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How to Win

The Biggest Mistake of All

With the NFL conference title games and the Super Bowl coming up, you’ll hear a lot about mistakes.

Players and coaches like to say that the team that makes the fewest mistakes will win.

But is that true? It’s possible that the biggest mistake of all is making no mistakes. So says Dave Cross, a coach who specializes in the mental side of the sports.

“It is a very common mistake that athletes of all ages (and coaches, too) place too much emphasis on the outcome of their performance, and not enough on the process,” says Cross, co-author of the mental training book “Volleyball Cybernetics.” “What we stress to the players is simply that there are no mistakes, only learning experiences, with one exception: not giving 100% mentally and physically.

“In other words, as long as they are focused on the task at hand and are giving it their all, that’s all they, or their coaches and teammates, can expect of them. When players compete with this mindset, they are much more aggressive, simply because they are not worried about making mistakes.

“They are not worried about failure. Playing aggressively always leads to better performance. When athletes are playing well, they have more fun. When they are having fun, they play harder and more aggressively. It’s a cyclical effect.”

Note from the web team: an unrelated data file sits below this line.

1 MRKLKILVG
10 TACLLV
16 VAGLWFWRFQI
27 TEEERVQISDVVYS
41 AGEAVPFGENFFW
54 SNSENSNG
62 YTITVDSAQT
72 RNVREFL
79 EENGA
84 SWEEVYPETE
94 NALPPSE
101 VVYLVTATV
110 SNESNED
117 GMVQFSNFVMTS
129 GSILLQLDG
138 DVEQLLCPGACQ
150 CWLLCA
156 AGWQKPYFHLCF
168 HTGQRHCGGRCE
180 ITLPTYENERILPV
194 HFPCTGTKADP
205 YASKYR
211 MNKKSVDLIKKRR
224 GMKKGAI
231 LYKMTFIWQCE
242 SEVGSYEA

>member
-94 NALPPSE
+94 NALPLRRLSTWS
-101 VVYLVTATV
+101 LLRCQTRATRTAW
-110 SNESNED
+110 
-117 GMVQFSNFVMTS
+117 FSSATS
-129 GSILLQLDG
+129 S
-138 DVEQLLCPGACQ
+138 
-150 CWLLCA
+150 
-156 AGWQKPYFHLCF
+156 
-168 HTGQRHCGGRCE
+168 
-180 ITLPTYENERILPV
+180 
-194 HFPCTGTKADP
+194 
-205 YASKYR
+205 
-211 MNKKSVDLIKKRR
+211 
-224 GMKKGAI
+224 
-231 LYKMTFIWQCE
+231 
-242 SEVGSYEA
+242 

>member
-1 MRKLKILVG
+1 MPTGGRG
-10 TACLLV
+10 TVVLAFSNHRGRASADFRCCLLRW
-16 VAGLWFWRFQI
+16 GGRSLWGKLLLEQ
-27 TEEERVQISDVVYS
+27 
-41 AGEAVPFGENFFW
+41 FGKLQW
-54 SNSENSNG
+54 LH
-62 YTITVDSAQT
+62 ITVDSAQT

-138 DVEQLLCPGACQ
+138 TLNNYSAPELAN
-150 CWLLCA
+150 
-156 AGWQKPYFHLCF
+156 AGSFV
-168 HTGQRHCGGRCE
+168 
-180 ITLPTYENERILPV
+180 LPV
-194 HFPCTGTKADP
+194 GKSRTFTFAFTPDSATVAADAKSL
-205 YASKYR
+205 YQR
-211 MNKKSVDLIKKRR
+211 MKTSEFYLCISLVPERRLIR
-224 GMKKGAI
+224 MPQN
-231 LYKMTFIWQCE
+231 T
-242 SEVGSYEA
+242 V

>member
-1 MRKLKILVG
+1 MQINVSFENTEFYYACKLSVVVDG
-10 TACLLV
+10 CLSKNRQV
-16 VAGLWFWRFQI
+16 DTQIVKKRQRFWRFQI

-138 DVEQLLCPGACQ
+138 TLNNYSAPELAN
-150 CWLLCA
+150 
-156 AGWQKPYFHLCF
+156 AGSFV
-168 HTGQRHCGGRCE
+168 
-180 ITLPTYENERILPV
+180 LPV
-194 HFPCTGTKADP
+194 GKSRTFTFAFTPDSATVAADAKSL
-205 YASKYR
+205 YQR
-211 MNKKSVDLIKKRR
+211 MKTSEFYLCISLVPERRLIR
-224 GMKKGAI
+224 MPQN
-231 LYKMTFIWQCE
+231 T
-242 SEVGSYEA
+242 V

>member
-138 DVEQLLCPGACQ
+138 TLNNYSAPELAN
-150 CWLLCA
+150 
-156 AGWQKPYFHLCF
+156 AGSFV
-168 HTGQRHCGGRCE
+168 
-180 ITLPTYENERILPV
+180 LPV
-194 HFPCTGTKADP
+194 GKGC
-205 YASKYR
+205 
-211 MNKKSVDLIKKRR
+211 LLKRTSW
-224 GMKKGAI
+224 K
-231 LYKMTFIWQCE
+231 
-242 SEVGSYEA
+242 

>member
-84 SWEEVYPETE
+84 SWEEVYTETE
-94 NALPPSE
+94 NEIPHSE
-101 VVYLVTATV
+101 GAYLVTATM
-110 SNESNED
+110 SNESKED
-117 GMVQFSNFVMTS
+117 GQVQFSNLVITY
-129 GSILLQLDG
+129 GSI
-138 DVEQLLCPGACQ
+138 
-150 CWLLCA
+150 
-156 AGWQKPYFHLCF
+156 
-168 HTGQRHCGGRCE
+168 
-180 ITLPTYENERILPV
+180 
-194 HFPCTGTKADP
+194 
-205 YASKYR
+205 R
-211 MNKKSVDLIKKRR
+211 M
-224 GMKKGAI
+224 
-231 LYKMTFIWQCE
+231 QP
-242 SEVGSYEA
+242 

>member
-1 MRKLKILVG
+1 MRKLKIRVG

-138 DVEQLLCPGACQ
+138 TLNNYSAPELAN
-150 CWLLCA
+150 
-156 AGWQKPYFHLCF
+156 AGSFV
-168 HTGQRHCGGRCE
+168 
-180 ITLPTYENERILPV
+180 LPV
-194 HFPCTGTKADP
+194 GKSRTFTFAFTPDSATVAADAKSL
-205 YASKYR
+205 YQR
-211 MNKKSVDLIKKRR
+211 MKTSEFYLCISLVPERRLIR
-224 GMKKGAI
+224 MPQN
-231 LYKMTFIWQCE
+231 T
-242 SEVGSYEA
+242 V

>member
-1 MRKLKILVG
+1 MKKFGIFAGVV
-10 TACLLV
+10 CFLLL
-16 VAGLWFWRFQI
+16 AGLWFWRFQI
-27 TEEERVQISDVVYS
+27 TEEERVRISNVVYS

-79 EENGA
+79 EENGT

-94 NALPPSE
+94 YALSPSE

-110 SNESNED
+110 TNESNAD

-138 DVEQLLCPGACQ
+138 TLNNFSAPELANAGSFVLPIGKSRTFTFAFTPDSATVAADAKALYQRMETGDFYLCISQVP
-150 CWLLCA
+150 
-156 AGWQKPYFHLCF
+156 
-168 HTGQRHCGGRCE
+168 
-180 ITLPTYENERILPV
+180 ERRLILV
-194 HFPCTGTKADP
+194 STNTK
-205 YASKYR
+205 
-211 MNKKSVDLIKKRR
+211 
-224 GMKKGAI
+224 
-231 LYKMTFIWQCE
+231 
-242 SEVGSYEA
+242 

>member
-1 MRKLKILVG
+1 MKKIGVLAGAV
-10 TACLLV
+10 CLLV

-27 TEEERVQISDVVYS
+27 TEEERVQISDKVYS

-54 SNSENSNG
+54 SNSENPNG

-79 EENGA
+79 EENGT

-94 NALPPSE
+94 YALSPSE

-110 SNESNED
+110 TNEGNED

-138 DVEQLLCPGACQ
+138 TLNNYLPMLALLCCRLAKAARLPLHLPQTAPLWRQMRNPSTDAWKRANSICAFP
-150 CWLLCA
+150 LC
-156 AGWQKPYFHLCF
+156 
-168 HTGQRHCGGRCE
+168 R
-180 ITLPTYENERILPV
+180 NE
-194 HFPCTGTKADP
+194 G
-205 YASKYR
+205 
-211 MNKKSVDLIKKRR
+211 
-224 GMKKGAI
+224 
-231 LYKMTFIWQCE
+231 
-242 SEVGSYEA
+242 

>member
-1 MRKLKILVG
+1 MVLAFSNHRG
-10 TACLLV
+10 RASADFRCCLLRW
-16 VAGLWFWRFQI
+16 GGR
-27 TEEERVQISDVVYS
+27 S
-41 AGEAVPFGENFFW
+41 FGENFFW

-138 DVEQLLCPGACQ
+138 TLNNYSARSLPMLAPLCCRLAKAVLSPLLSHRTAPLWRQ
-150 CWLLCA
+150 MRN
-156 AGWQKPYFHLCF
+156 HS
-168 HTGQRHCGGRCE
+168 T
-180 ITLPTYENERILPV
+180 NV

No one will deny that interceptions and fumbles can swing a game, just as Ray Rice’s turnover did in the Steelers’ victory over the Baltimore Ravens. What’s less obvious is how much an overly cautious attitude will hurt a team.

For instance, the very nature of a pass involves risk. Whenever a quarterback throws the ball, only three things can happen, and two of them are bad: The pass can either be incomplete or intercepted. Despite these negative possibilities, teams throw the ball. There is no other way to win.

So the question becomes not whether to take risks, but how to manage those risks. Take interceptions, for example. They come in more than one variety. There are physical mistakes, such as throwing inaccurately. There are mental mistakes, such as throwing a ball that should never be thrown. Finally, there is the in-between ball, the high-risk pass that CAN be successful but that requires a perfect throw.

Knowing the difference between these types can help quarterbacks manage risk.

Then there’s the fumble. When running backs fight for extra yardage and hold the ball, they receive praise. When they fight for extra yardage and fumble, they have committed a mistake. Where do running backs draw the line? Should they hit the ground the moment they are touched? Not likely.

One thing is for sure. At the end of the conference games and the Super Bowl, the statistics will show which team had more fumbles and interceptions. But there is no statistic to measure the chances lost through fear of making a mistake.

For a copy of “10 Things Great Coaches Know” by Mike Tully and Gary Pritchard, click here.


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